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Re: Foiled by a Div2-250! (response to post by aussie) | Reply
He wants abc1 to point back to the beginning after the end of routine.
To do it you can add other loop going with both pointers in the opposite directions until the character after *abc2 is \0
Re: Foiled by a Div2-250! (response to post by slex) | Reply
Yeah, I guess thats what I assumed I had to do (as did my interviewers!).

Has anyone got any more of these questions they have been posed in interviews?

They are frustrating but enjoyable at the same time.
Re: Foiled by a Div2-250! (response to post by Stroker_Ace) | Reply
Thing is, any question "write a function to do ..." is quite hard as interview questions go - often C++ questions are asking standard things like "why won't this compile" or "why will this not work right" (and 9 times out of 10 it's a question on inheritence, virtuals or copy constructors).
But being on TC means that's exactly what I do a lot already. I can't answer the questions requiring good algorithm knowledge but the kind asked in interview aren't likely to be of that sort - so I should be in a great position compared to most programmers.
Re: Foiled by a Div2-250! (response to post by slex) | Reply
void reverse(char *str1)
   char c = str[0];
   char *str2;

Is this ok?
Re: Foiled by a Div2-250! (response to post by slex) | Reply
void reverse(char * str1)
   char * str2=str1+strlen(str1)-1;
       char c = *str2;
   //even when at the end str1 doesn`t point to the array. The pointer by value isn`t modified so the caller has the answer.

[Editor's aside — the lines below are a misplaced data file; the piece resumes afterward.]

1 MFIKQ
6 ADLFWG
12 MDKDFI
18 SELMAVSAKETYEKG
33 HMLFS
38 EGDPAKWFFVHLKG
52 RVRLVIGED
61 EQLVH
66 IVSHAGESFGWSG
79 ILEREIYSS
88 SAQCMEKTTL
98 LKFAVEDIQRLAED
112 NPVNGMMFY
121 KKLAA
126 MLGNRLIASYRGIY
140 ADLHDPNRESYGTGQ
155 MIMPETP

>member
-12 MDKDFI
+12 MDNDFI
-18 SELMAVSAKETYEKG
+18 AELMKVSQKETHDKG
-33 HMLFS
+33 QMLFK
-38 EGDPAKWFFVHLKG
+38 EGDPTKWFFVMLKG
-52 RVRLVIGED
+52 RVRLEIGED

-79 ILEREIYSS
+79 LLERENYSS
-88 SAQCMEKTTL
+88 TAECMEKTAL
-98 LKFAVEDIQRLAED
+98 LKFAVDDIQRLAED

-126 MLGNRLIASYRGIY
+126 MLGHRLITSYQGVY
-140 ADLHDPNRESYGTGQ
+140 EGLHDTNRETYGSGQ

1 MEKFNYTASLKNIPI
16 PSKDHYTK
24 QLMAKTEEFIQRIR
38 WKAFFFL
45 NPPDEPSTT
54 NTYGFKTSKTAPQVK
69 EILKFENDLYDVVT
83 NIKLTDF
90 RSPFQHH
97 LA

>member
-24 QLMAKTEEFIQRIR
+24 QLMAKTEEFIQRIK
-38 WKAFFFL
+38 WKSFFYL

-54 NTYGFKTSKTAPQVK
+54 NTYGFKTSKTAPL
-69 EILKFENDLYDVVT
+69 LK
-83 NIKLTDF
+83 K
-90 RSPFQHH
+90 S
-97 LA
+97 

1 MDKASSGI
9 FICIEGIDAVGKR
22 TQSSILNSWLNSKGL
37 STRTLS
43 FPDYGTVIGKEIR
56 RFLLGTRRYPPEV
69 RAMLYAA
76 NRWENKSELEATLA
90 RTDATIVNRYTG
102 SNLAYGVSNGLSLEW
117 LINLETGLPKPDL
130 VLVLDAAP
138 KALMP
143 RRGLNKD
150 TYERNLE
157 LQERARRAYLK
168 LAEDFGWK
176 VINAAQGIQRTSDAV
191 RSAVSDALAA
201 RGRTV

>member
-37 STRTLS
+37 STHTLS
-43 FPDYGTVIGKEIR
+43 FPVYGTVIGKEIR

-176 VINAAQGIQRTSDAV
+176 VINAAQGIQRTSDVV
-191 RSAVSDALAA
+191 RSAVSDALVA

Re: Foiled by a Div2-250! (response to post by Stroker_Ace) | Reply
Well, the pointer is on the stack, so it doesn't matter if it is not reset to the beginning of the string. If it had been passed as an address to a pointer, that would have been a different story. Manipulating abc1 doesn't change the caller's abc1 pointer.

Edit: I didn't see that rserranop stated this in a comment in his code above.
Meh? (response to post by d000hg) | Reply
Maybe I'm missing something - is there something wrong with your code?

Looks fine to me. Sure, you didn't take advantage of the string coming in sorted - but in terms of production code, I like your method a lot more than a clever/unreadable solution that tries to work with str in place in one pass.

All in all, I don't think this problem gives you the opportunity to demonstrate anything substantive.

Whenever I've administered testing for applicants, I've done the following:

1. Narrowed the field by sending out a TopCoder style challenge involving a non-trivial problem.
2. For promising applicants, we have the coder in. I sit the coder down and have them work through a real problem with our normal development tools.

Naturally, this kind of thing is only part of evaluating an applicant - but it gives me a good feel for someone's coding skill and adaptability. Writing horrible code on a blackboard does not, at least for me.
Re: Meh? (response to post by jmzero) | Reply
I thought the exact same thing, i.e. that I was missing something. Turns out, there isn't actually anything wrong with his code. I think it's his wording in his post that's misleading, making it seem as though we're supposed to be searching for a bug. ;-)
Re: Meh? (response to post by NeverMore) | Reply
Not only that, it's very nearly the best you can do (you can break out of the loop when you've found everything, which should be better on longer inputs.)
Re: Meh? (response to post by Insight) | Reply